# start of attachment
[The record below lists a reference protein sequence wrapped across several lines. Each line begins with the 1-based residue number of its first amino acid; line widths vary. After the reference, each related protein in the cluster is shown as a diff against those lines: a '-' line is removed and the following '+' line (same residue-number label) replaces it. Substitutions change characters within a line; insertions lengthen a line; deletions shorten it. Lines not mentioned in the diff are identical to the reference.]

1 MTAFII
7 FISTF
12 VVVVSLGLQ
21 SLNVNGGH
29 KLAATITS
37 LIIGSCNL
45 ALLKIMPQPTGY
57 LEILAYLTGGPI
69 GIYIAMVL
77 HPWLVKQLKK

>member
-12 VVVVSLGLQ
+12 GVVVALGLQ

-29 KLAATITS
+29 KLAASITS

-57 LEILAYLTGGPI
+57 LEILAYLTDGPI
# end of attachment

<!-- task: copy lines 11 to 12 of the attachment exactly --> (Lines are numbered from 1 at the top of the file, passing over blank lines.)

77 HPWLVKQLKK

>member